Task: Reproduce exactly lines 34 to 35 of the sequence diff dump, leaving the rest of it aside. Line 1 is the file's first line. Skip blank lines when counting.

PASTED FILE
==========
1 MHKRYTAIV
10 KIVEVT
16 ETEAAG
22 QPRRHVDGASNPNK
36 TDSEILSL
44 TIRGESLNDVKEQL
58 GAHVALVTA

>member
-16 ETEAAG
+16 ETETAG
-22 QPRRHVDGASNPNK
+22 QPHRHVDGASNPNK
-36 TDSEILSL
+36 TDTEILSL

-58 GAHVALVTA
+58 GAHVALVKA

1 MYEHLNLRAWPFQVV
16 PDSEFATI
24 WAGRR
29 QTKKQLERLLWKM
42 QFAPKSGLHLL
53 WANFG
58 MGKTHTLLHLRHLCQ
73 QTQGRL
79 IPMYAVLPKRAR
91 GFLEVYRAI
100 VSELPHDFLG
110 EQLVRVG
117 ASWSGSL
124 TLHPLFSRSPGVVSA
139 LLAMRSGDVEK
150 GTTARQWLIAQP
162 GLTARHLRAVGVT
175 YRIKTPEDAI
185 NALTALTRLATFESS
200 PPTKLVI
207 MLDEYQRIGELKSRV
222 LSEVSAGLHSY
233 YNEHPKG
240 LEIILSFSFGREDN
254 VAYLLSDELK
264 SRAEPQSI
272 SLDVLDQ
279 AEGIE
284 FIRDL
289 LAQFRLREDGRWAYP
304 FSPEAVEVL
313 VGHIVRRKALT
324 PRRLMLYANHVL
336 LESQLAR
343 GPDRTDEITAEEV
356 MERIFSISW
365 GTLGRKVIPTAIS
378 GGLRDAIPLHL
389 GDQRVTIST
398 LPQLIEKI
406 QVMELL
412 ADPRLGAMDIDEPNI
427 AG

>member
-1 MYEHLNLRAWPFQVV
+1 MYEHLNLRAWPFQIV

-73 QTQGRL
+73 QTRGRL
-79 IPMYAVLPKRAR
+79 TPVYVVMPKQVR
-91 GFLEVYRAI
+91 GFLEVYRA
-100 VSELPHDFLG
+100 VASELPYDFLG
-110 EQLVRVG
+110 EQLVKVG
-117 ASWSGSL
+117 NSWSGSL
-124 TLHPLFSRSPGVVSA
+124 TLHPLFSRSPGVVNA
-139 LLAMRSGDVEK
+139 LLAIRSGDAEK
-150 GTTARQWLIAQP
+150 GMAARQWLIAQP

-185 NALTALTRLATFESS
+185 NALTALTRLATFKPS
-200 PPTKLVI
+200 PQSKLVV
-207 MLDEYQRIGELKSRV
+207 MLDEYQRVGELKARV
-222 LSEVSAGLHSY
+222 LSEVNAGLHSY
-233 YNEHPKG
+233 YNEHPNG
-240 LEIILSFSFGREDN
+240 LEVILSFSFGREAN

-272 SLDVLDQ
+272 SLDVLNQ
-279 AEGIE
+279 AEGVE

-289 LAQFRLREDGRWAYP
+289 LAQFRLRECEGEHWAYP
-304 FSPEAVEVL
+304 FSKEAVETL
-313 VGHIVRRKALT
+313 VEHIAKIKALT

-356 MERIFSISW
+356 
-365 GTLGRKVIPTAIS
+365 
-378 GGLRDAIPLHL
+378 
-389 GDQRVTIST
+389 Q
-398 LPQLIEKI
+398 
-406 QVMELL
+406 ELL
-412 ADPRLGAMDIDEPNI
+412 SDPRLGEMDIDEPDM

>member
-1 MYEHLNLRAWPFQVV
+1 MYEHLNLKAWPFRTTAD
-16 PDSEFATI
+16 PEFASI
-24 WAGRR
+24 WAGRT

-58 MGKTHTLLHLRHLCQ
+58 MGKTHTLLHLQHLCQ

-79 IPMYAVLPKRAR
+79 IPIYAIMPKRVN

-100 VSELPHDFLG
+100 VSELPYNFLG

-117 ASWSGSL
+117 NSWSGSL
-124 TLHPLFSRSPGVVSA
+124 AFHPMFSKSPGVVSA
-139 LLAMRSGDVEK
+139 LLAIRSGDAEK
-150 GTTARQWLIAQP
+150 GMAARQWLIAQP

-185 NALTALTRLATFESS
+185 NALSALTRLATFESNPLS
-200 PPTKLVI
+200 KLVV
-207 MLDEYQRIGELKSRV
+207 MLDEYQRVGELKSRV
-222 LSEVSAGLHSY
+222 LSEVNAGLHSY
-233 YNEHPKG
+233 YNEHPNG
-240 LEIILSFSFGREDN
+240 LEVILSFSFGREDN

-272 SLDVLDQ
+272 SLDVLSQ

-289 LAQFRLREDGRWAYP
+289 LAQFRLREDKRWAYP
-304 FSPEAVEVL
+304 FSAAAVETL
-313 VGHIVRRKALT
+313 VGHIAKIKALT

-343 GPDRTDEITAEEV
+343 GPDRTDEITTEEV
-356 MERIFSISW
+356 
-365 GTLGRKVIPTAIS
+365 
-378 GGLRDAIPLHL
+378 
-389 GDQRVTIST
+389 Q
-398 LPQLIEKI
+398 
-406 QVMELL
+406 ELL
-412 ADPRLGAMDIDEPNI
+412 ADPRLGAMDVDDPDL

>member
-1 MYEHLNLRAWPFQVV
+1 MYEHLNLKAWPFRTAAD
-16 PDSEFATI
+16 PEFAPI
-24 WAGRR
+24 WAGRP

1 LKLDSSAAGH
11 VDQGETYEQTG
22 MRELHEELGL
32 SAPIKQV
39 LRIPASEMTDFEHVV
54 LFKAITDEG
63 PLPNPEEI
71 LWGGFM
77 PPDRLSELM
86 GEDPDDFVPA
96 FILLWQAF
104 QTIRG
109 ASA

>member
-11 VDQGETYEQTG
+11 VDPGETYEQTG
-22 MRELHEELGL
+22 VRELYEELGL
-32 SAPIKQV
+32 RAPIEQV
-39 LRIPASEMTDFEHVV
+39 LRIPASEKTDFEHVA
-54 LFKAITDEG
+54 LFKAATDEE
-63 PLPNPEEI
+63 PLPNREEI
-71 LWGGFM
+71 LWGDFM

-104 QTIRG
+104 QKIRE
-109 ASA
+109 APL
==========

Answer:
175 YRIKTPEDAI
185 NALTALTRLATFESS